CT colonography: accuracy of initial interpretation by radiographers in routine clinical practice.
ABSTRACT To investigate performance of computed-assisted detection (CAD)-assisted radiographers interpreting computed tomography colonography (CTC) in routine practice.
Three hundred and three consecutive symptomatic patients underwent CTC. Examinations were double-read by trained radiographers using primary two-dimensional/three-dimensional (2D/3D) analysis supplemented by "second reader" CAD. Radiographers recorded colonic neoplasia, interpretation times, and patient management strategy code (S0, inadequate; S1, normal; S2, 6-9 mm polyp; S3, > or = 10 mm polyp; S4, cancer; S5, diverticular stricture) for each examination. Strategies were compared to the reference standard using kappa statistic, interpretation times using paired t-test, learning curves using logistic regression and Pearson's correlation coefficient.
Of 303 examinations, 69 (23%) were abnormal. CAD-assisted radiographers detected 17/17 (100%) cancers, 21/28 (72%) polyps > or = 10 mm and 42/60 (70%) 6-9 mm polyps. The overall agreement between radiographers and the reference management strategy was good (kappa 0.72; CI: 0.65, 0.78) with agreement for S1 strategy in 189/211 (90%) exams; S2 in 19/27 (70%); S3 in 12/19 (63%); S4 in 17/17 (100%); S5 in 5/6 (83%). The mean interpretation time was 17 min (SD = 11) compared with 8 min (SD = 3.5) for radiologists. There was no learning curve for recording correct strategies (OR 0.88; p = 0.12) but a significant reduction in interpretation times, mean 14 and 31 min (last/first 50 exams; -0.46; p < 0.001).
Routine CTC interpretation by radiographers is effective for initial triage of patients with cancer, but independent reporting is currently not recommended.
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ABSTRACT: Computed tomography colonography (CTC) is the primary radiological test for the detection of colorectal tumours and precancerous polyps. Radiographer reporting of CTC examinations could help to improve the provision of this expanding service. We undertook a systematic review to assess the accuracy with which radiographers can provide formal written reports on intraluminal disease entities of CTC examinations compared to a reference standard. Data sources searched included online databases, peer-reviewed journals, grey literature, and reference and citation tracking. Eligible studies were assessed for bias, and data were extracted on study characteristics. Pooled estimates of sensitivities and specificities and chi-square tests of heterogeneity were calculated. Eight studies were eligible for inclusion with some risk to bias. Pooled estimates from three studies showed per patient sensitivity and specificity of reporting radiographers was 76% (95% CI: 70-80%) and 74% (95% CI: (67-80%), respectively. From seven studies, per lesion sensitivity for the detection of lesions >5 and >10 mm was 68% (95% CI: 65-71%) and 75% (95% CI: 72-79%) respectively. Pooled sensitivity for detection of lesions >5 mm in studies for which radiographers reported 50 or less training cases was 57% (95% CI: 52-61%) and more than 50 cases was 78% (95% CI: 74-81%). The current evidence does not support radiographers in a role involving the single formal written reporting of CTC examinations. Radiographers' performance, however, did appear to improve significantly with the number read. Therefore, when provided with adequate training and experience, there may be a potential role for radiographers in the reporting of CTC examinations.Clinical Radiology 01/2013; · 1.66 Impact Factor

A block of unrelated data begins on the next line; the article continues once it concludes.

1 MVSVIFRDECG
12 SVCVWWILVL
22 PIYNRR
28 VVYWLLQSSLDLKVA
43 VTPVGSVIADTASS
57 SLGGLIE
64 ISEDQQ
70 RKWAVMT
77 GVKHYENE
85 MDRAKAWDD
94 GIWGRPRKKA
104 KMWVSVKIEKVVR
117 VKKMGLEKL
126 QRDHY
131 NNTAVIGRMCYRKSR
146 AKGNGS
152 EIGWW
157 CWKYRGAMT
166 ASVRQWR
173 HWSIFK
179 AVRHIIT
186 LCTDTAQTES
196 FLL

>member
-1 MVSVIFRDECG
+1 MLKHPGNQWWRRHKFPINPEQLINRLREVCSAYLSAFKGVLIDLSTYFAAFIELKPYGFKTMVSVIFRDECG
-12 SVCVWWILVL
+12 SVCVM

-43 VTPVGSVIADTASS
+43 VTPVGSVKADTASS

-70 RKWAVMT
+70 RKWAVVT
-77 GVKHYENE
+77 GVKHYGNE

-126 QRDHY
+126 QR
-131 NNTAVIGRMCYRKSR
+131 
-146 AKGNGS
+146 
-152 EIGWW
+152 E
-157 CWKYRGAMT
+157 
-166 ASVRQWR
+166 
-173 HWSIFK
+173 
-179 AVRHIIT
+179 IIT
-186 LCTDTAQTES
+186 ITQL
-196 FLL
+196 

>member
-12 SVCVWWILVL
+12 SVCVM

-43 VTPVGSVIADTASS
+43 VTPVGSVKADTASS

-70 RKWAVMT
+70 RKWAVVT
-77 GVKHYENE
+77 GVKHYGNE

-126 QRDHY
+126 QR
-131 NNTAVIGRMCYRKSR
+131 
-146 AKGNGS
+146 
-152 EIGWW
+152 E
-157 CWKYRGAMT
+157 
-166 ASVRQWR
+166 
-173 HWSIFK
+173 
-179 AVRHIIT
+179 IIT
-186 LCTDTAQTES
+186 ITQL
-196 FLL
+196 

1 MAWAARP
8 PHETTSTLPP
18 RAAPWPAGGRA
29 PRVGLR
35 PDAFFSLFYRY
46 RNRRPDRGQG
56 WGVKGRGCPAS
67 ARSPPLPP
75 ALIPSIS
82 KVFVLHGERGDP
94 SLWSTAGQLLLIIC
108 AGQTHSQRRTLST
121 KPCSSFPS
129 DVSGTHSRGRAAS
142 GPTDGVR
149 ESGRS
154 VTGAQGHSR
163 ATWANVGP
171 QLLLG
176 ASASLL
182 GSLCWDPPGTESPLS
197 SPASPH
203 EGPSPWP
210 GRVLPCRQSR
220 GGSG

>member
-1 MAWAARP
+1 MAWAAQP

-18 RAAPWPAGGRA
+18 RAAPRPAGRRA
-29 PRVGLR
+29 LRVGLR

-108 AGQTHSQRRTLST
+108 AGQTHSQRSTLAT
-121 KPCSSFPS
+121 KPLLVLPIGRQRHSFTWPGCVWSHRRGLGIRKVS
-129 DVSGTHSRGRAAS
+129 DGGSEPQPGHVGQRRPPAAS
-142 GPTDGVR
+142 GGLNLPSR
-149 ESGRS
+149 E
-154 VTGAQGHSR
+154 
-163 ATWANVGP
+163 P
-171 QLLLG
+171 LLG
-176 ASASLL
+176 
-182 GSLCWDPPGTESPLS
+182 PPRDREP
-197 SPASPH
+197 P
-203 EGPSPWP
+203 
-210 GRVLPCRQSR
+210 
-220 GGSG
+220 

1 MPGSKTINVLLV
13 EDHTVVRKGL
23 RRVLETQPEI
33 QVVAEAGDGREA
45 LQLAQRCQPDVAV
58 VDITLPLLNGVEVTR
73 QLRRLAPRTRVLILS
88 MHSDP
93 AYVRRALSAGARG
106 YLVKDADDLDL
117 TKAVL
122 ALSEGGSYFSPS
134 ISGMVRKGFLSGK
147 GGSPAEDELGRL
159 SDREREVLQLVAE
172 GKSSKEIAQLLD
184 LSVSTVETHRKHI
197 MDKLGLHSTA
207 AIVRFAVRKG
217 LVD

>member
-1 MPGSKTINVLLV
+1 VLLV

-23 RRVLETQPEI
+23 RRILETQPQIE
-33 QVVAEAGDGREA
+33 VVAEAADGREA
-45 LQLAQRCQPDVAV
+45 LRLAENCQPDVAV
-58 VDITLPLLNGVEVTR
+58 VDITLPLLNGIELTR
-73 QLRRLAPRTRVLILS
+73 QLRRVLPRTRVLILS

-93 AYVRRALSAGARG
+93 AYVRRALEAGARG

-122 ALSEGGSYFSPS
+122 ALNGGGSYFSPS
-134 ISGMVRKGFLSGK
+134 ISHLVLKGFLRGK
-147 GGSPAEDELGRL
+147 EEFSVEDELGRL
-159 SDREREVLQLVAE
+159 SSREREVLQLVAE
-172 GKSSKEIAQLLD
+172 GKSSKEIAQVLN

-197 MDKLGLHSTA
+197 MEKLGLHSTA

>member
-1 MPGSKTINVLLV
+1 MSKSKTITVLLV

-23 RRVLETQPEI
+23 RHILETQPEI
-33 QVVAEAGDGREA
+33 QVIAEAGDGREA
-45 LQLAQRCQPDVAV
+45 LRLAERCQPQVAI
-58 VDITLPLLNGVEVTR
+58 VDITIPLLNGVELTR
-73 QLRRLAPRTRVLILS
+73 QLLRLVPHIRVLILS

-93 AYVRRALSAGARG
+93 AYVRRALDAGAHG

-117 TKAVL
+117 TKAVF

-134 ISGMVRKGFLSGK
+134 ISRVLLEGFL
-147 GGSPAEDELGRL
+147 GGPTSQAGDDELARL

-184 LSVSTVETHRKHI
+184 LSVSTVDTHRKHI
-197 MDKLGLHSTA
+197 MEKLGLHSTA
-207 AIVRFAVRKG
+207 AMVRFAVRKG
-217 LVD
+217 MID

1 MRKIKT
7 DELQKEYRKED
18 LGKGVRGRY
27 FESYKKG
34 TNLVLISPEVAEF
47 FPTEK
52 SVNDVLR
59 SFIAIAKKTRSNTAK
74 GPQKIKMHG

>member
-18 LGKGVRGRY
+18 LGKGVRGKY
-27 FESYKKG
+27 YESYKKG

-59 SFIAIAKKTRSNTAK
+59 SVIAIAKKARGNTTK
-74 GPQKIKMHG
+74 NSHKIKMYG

- Frontline Gastroenterology. 01/2011; 2(2):96-104.
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ABSTRACT: OBJECTIVE: To compare computed tomographic colonography (CTC) performance of four trained radiographers with the CTC performance of two experienced radiologists. METHODS: Four radiographers and two radiologists interpreted 87 cases with 40 polyps ≥6 mm. Sensitivity, specificity, and positive predictive value (PPV) were assessed on a per-patient basis. On a per-polyp basis, sensitivity was calculated according to the respective size categories (polyps ≥6 mm as well as polyps ≥10 mm). RESULTS: Overall per-patient sensitivity for polyps ≥6 mm was 76.2 % (95 % CI 61.4-91.0) and 76.2 % (95 % CI 61.7-90.6), for the radiographers and radiologists, respectively. Overall per-patient specificity for polyps ≥6 mm were 81.4 % (95 % CI 73.7-89.2) and 81.1 % (95 % CI 73.8-88.3) for the radiographers and the radiologists, respectively. For the radiographers, overall per-polyp sensitivity was 60.3 % (95 % CI 50.3-70.3) and 60.7 % (95 % CI 42.2-79.2) for polyps ≥6 mm and ≥10 mm, respectively. For the radiologists, overall per polyp sensitivity was 59.2 % (95 % CI 46.4-72.0) and 69.0 % (95 % CI 48.1-89.6) for polyps ≥6 mm and ≥10 mm, respectively. CONCLUSION: Radiographers with training in CT colonographic evaluation achieved sensitivity and specificity in polyp detection comparable with that of experienced radiologists. MAIN MESSAGES : • The diagnostic accuracy of trained radiographers was comparable to that of experienced radiologists. • The use of radiographers in reading CTC examinations is acceptable, however radiologists would still be necessary for the evaluation of extracolonic findings. • Skilled non-radiologists may play a vital role as a second reader of intraluminal findings or by performing quality control of examinations before patient dismissal.Insights into imaging. 06/2013;